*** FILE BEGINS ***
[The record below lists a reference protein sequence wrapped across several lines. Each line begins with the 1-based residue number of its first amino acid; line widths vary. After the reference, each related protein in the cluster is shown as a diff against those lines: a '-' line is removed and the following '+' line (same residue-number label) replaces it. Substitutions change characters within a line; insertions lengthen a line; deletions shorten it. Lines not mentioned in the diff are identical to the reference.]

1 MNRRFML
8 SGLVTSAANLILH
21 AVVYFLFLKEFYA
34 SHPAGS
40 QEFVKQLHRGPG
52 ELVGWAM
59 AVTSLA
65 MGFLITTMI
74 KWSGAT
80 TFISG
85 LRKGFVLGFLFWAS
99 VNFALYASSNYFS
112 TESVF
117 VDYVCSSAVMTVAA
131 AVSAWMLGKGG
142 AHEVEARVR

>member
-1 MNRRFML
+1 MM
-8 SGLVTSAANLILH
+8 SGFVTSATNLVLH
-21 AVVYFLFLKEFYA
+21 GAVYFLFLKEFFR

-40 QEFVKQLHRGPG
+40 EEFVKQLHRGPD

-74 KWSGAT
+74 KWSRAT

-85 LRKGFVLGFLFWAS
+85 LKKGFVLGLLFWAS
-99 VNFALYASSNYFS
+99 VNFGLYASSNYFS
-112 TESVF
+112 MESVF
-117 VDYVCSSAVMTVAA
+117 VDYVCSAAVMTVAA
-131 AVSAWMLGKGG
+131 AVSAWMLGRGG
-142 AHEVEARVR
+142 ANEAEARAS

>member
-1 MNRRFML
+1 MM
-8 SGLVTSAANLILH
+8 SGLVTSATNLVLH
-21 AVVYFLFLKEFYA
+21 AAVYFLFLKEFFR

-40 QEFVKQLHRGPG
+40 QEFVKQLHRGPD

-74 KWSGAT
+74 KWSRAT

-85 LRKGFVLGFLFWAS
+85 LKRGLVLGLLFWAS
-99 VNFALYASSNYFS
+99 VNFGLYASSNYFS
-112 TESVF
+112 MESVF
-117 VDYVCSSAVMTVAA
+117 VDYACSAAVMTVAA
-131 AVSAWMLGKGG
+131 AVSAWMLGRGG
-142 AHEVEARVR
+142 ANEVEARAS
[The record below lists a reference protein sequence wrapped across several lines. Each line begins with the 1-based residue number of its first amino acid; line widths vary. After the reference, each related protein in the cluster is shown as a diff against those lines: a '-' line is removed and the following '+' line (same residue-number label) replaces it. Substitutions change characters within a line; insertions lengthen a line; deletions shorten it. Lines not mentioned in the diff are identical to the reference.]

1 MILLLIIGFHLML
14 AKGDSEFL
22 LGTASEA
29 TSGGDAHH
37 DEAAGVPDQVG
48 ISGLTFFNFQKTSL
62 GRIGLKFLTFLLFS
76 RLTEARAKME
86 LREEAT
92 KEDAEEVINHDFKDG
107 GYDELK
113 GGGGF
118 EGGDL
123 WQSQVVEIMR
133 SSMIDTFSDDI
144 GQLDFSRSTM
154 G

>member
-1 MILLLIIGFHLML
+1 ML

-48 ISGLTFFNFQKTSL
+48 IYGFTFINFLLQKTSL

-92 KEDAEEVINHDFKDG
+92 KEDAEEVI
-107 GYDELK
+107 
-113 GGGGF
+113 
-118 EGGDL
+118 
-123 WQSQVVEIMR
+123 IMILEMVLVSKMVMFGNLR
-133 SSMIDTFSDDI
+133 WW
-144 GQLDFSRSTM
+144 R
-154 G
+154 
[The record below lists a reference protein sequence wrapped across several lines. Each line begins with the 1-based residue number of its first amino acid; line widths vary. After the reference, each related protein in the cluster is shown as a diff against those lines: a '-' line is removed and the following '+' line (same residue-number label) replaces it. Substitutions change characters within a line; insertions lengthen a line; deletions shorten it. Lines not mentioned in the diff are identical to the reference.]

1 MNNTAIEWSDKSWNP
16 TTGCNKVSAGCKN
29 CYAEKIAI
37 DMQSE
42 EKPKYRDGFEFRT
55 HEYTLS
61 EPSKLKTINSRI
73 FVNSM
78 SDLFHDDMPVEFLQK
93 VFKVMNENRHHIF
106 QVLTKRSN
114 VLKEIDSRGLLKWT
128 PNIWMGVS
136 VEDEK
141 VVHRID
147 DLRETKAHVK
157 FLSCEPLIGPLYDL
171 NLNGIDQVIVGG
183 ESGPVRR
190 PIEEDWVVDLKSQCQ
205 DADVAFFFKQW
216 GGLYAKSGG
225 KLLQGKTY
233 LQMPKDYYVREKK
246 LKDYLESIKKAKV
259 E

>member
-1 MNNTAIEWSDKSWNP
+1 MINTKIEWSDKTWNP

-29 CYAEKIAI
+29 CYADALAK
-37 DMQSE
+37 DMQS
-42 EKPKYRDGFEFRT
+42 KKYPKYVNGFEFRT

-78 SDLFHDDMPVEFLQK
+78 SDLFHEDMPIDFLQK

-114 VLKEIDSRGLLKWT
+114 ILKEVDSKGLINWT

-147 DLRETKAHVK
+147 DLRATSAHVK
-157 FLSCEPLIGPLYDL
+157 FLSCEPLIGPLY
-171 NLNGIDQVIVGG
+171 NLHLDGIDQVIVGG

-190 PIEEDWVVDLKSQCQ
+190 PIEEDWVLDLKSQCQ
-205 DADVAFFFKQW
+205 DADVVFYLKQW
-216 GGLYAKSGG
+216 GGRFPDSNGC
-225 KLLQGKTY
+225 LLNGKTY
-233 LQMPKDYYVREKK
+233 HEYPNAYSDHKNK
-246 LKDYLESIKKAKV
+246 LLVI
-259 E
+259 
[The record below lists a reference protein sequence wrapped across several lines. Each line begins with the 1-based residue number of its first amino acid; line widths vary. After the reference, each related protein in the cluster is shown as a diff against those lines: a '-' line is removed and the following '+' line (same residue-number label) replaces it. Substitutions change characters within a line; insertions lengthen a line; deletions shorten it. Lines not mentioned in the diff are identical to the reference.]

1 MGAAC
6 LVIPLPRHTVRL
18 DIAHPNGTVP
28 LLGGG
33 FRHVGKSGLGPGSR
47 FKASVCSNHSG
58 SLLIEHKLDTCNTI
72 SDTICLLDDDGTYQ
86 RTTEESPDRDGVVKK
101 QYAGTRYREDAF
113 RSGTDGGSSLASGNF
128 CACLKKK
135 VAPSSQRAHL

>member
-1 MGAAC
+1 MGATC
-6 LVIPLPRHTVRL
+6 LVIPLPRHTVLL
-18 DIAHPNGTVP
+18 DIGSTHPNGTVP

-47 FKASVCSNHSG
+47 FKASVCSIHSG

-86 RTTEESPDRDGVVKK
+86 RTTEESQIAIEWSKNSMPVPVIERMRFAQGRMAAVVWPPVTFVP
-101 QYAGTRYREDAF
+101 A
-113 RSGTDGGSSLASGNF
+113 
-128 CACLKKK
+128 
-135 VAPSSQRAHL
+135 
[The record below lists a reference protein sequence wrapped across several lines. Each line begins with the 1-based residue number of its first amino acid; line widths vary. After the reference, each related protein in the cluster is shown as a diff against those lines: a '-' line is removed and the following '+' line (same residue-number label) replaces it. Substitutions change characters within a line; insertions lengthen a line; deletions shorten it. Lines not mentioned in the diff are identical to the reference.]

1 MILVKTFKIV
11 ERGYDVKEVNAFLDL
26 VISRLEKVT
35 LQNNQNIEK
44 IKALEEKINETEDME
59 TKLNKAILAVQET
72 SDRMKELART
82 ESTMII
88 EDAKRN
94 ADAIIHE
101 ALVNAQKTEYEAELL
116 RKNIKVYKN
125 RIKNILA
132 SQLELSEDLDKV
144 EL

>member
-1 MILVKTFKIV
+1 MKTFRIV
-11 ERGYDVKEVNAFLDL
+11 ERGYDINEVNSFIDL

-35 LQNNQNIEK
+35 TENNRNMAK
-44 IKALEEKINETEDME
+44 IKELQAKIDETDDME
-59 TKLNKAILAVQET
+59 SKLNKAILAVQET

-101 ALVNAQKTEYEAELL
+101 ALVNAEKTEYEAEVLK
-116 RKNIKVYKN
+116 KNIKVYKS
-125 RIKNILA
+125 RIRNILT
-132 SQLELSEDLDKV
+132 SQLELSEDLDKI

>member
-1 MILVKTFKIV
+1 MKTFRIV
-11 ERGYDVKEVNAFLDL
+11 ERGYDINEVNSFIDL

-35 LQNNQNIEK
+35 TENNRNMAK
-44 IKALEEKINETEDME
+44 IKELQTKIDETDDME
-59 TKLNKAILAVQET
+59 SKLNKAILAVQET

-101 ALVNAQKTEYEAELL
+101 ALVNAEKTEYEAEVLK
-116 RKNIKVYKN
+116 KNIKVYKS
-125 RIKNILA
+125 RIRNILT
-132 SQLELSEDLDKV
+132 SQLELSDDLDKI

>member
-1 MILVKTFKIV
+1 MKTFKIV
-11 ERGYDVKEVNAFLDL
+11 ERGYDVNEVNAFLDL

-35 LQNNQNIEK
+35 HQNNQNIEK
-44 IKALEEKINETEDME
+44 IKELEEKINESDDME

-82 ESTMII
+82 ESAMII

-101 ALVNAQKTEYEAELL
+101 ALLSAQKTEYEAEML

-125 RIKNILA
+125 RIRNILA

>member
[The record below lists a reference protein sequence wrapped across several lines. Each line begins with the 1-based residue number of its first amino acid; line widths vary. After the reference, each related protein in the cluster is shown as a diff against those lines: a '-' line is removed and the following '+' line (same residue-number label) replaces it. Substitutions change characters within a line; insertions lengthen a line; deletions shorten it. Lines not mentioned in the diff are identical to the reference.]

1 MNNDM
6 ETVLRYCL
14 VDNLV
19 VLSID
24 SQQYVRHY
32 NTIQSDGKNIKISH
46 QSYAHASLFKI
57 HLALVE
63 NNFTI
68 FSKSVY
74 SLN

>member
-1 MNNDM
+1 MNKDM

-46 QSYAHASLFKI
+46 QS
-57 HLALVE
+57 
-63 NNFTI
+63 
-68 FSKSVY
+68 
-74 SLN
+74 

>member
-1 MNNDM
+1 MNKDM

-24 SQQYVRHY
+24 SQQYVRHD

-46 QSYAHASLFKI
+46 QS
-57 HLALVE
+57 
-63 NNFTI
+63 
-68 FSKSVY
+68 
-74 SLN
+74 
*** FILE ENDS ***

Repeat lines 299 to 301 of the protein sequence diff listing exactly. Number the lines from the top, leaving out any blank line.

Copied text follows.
+57 
-63 NNFTI
+63 